Breonna Taylor

Dear all,

I am writing today in the wake of the decision regarding the killing of Breonna Taylor to acknowledge the pain, the anger, and the injustice of it all. And this latest tragedy is not just of today but of generations and generations, so that when we grieve, the hole is deep and wide. This most recent instance of structural injustice underscores the tremendous racial inequity in our society. So many of us have the privilege of going to bed at night without having to worry about no-knock warrants being executed in our neighborhoods and in our homes. That privilege is a luxury that Breonna Taylor and Kenneth Walker did not have.

Public grieving is important. Public grieving allows us to draw strength from our collective pain and outrage to not harden to the way the world is. It propels us to speak their names—Breonna Taylor, Ahmaud Arbery, George Floyd, and many more whose names we know and whose names we do not know—all killed by the insidious pandemic of anti-Black racism in America. Black women in particular, have given and continue to give our country so much. For their selfless contributions to be met with racism and a denial of dignity is outrageous and heartbreaking.

We must be resilient but let us not conflate resilience with social denial. The research demonstrating the deleterious effects of everyday discrimination is robust and shows that racial fatigue—from constant fear, anxiety, and anger due to racism—leads to premature morbidity and mortality for people of color, and it is dehumanizing to us all. Let us be steadfast in our commitment to ending racism in our society.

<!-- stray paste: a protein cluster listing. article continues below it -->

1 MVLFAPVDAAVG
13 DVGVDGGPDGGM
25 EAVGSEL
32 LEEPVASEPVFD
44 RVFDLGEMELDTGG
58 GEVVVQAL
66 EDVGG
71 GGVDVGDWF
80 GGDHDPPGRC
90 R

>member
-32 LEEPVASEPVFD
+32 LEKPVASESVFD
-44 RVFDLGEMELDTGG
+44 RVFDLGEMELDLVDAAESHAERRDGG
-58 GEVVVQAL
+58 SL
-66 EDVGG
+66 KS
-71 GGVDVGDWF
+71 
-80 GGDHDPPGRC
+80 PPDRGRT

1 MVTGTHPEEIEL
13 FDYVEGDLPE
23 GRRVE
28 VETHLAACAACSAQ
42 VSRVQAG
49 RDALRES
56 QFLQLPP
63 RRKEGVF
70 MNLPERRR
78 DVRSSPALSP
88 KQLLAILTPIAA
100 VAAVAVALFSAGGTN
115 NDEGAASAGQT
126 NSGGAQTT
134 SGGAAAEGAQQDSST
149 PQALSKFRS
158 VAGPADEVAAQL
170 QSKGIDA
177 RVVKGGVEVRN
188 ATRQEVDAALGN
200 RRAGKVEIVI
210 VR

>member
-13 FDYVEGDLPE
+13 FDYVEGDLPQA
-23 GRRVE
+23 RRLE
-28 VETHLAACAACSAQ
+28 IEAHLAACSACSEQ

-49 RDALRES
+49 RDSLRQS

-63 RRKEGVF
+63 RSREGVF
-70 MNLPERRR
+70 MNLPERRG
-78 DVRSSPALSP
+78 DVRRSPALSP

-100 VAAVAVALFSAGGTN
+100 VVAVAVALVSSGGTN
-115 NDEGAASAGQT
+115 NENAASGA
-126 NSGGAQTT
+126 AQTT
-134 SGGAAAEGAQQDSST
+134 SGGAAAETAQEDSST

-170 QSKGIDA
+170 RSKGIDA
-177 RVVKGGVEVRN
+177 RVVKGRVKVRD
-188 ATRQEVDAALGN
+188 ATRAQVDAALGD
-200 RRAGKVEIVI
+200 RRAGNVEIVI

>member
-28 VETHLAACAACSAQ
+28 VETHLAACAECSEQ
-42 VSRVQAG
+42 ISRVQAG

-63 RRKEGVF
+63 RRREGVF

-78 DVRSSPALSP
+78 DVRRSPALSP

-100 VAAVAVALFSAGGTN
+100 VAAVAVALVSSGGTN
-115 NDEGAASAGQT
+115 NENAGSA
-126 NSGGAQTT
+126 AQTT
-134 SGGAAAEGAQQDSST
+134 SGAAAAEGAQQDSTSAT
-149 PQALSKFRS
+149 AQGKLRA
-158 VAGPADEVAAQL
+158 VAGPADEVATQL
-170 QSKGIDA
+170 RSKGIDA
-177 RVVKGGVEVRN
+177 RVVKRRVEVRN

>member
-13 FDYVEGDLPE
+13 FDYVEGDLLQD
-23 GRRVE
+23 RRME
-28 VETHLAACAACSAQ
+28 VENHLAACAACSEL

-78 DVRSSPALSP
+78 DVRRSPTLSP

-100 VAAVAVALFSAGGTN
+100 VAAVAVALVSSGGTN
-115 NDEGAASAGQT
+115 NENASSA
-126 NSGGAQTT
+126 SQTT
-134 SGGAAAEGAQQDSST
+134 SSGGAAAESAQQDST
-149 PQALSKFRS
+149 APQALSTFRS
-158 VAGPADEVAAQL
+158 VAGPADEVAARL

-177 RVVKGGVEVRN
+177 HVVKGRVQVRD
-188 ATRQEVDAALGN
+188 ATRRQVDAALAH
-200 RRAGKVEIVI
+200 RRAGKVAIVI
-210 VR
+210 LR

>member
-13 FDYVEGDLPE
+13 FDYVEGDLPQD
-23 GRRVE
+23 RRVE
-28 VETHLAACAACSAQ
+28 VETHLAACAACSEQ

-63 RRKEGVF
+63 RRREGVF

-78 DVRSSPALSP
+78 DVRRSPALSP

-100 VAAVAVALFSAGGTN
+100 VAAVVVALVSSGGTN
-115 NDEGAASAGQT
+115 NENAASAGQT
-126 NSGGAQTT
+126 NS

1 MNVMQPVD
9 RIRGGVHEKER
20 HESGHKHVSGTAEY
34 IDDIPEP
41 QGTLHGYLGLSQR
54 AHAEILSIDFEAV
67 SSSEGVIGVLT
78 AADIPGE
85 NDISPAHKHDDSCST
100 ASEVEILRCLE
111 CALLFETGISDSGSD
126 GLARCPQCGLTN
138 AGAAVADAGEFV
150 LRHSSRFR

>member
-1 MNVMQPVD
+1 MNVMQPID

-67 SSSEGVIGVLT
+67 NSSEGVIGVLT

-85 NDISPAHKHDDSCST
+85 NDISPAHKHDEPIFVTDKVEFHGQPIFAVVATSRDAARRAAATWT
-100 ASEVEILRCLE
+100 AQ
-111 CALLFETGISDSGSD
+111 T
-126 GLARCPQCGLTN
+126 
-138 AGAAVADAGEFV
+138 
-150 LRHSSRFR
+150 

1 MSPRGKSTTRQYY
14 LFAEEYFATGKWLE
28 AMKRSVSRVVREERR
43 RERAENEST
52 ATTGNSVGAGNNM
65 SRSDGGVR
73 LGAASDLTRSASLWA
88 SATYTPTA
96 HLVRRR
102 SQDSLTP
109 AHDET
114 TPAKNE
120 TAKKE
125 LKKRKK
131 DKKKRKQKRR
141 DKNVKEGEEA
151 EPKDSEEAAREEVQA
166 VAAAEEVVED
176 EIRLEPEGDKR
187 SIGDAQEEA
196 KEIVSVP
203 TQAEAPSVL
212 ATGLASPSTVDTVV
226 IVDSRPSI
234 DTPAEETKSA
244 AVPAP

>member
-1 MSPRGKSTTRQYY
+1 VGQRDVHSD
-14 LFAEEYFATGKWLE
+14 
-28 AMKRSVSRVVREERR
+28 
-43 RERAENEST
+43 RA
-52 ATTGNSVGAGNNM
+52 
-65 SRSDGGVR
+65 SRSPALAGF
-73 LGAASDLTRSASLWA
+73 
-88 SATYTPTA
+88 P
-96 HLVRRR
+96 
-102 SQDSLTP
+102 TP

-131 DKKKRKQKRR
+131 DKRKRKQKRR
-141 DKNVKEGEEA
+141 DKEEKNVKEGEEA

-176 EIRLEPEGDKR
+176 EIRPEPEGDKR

As the pain and anger persist, we can provide each other support. A gathering space is being offered by the ALANA Center, First-generation, Low Income (FLI) Program (formerly the Transitions Program), RSLCP, Residence Education, and the Counseling Service tonight at 6 p.m. The Zoom information for tonight's gathering can be found below.

Meeting ID: 985 9193 8652
Passcode: Gathering

Please note that at this gathering we will be focusing on the voices and reflections of people of color, especially Black students, although all are welcome. Additionally, the Vassar Intergroup Dialogue Collective is organizing a 6-week co-curricular series that is focused on race. It will run on Zoom on Thursdays from October 29 to December 10 from 5–7 p.m. If you are interested, learn more about the Intergroup Dialogue Collective. As always, please reach out to Dean Alamo, Dean Hoynes, or me if we can be helpful.

President Bradley

Elizabeth H. Bradley, President
Poughkeepsie, NY 12604